A friend of mine is a brilliant oral story teller. He advised me once to start at the end and work backwards. If you know what is going to happen next, writing what occurs previously is painless. Start at your strongest point. This is usually somewhere in the middle.
I am a reporter for a weekly paper and often have trouble thinking up the theme of focus for my articles. I find that following your suggestion really helps me get going. Sometimes to relieve “thinker’s block, I do a “brain dump” – just write down whatever’s in my head, unformed thoughts, unconnected information, garbage. That way I get rid of the junk and can start the thinking.
But I run into a problem when starting in the middle: I write my own headlines, and when I do, often I discover what the real theme of the story should be – which isn’t always what it is. That forces me to rewrite, but I don’t always have the time.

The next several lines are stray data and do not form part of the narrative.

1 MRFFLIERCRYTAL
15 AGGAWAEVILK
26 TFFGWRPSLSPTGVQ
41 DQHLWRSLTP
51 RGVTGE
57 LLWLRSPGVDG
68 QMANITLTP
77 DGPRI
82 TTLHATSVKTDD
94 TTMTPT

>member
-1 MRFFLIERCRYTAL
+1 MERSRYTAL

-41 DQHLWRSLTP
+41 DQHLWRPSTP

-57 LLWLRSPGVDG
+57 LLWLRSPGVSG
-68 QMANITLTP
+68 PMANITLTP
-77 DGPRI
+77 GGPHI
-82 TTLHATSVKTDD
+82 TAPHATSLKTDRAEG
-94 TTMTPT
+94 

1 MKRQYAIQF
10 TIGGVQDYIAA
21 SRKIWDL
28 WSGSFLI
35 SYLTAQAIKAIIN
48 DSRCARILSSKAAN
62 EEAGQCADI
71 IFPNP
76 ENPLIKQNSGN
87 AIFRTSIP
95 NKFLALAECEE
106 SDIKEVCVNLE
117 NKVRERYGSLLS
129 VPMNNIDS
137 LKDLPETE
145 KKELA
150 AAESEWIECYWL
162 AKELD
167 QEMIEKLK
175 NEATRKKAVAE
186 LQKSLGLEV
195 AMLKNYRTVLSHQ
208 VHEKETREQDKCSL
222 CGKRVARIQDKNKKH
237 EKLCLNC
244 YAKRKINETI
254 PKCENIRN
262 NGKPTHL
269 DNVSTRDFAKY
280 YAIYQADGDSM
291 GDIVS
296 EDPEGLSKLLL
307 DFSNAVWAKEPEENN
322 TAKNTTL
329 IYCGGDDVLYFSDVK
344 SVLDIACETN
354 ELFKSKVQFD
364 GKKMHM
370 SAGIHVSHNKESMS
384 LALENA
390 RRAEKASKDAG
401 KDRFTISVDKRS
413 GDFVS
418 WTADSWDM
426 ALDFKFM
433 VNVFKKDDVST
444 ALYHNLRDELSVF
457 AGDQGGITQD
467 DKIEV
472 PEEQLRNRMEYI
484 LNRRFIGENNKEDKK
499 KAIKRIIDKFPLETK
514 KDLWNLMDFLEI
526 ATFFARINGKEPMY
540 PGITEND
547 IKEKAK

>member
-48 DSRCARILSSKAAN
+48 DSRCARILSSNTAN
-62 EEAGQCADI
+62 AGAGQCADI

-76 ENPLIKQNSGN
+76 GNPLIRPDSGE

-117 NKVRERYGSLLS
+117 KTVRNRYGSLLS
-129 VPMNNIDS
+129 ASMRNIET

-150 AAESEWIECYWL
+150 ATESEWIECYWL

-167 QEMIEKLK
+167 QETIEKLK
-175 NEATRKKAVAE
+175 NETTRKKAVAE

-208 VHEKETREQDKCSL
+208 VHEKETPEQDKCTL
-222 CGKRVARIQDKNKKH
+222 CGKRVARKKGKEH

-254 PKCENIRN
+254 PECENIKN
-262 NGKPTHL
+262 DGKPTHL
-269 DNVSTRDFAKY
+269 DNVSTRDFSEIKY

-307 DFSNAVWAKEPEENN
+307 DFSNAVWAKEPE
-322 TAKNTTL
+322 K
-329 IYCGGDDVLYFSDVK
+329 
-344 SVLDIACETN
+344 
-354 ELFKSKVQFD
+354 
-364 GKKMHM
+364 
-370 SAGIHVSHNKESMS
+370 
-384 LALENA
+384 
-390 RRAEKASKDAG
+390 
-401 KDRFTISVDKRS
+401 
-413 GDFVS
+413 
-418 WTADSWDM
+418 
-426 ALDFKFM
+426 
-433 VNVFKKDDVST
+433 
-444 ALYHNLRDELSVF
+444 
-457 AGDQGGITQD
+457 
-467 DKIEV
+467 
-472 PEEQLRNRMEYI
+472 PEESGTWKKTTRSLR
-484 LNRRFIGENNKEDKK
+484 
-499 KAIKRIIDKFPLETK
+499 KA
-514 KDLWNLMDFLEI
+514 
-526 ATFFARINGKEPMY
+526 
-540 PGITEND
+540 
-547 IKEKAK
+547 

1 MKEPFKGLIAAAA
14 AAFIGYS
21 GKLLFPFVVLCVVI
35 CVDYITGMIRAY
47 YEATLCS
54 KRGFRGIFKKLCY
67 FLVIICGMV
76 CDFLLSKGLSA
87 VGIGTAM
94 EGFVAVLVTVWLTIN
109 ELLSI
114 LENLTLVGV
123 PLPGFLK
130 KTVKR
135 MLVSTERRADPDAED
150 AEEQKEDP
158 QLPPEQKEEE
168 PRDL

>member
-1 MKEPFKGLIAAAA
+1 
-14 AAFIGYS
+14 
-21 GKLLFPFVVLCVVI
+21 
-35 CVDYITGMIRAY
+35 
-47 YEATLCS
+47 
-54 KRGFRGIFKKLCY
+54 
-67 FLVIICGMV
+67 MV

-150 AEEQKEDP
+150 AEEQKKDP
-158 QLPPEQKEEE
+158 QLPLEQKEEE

Any suggestions on how to get to the real theme earlier in the process would be welcome!
I learned this lesson the hard way. I had writer’s block for two years. I was miserable. I didn’t even write any poetry in that time period. But what got me out of it was finding an online writers’ group and talking to other writers in other places. I found out you don’t have to write consecutively. Consecutive writing is how I thought “it had to be done” , and I’d written myself right into a hole. Now, I write whatever seen, thought, etc, happens to pop into my head at a given time. I keep “working notes” and a timeline to let me know what’s supposed to happen when. I’ve done this for three years now — and have been a ton saner! 😉
The downside of not writing consecutively, of course, is that the thoughts or events may not flow as smoothly. But fixing that problem is what editing is for.
This is precisely the way I do write! I rarely start at the beginning, because my initial idea is usually falls somewhere in the middle of the narrative. Then I work forward and backwards.
Oh great tip!!!
I have always had problems when start writing. It takes hours for an introduction, and after that things just flow. How come I have never thought of writing NOT at the beginning…
Thanks a lot.